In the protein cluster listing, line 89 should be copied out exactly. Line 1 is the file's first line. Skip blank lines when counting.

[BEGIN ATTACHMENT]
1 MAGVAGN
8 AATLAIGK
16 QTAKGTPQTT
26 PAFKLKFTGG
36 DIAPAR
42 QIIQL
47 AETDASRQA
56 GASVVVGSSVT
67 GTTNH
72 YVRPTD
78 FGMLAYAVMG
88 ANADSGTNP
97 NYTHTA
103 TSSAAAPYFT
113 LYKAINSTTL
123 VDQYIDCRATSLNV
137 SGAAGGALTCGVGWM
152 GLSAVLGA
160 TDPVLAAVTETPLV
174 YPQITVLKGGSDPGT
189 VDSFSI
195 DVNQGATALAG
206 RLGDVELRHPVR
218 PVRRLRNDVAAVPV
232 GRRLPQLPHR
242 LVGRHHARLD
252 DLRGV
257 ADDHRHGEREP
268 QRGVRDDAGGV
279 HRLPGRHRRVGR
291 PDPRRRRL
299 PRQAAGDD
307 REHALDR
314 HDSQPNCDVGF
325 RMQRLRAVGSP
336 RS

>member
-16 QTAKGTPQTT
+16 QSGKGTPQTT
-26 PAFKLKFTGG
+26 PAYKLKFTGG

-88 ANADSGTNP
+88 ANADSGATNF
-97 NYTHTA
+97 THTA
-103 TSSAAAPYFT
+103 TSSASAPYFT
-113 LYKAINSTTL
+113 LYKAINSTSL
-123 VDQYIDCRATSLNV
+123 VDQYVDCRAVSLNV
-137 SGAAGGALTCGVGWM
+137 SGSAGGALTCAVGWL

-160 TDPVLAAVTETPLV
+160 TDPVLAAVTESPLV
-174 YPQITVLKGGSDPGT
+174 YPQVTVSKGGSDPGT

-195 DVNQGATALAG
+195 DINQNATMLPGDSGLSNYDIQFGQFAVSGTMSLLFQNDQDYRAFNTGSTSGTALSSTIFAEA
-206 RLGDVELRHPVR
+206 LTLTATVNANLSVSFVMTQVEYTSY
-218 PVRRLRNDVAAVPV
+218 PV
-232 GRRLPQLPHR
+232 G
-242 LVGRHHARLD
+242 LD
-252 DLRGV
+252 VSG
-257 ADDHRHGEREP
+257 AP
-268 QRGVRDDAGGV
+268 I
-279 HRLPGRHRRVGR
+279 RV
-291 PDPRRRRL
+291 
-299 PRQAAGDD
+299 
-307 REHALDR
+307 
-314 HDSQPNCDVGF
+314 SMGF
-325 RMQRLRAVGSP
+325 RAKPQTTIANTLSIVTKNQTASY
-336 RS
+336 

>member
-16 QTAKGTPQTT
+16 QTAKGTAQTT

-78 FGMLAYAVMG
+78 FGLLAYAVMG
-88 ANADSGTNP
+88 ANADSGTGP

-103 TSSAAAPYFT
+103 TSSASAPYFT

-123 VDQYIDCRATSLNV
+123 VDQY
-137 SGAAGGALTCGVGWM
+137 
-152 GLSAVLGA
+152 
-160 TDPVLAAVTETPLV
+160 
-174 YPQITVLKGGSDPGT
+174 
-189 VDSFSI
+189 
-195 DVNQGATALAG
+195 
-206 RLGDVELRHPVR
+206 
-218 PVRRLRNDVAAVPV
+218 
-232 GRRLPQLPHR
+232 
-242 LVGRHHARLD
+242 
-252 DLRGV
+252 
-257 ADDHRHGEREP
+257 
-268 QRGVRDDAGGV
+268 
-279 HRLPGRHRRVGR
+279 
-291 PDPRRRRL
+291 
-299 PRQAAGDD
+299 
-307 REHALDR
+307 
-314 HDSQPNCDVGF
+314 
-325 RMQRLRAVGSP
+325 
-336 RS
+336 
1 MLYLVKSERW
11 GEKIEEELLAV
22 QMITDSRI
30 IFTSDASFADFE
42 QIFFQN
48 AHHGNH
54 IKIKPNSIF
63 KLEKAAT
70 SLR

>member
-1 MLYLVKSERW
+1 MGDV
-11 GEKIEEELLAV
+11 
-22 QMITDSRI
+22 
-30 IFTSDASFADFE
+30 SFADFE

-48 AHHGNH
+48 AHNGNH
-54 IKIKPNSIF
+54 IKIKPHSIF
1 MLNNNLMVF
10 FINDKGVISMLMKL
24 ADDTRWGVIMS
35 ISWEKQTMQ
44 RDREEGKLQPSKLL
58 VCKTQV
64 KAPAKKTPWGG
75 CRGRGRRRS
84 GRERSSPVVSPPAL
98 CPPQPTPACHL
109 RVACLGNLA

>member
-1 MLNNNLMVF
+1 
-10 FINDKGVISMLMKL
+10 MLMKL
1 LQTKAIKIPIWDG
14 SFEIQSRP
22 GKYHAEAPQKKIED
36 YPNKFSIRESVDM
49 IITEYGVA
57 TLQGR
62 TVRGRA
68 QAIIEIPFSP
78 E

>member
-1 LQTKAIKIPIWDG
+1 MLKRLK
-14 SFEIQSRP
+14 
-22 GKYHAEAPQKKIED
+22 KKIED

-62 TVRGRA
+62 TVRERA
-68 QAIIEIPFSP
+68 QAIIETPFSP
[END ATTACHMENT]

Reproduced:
-16 QTAKGTPQTT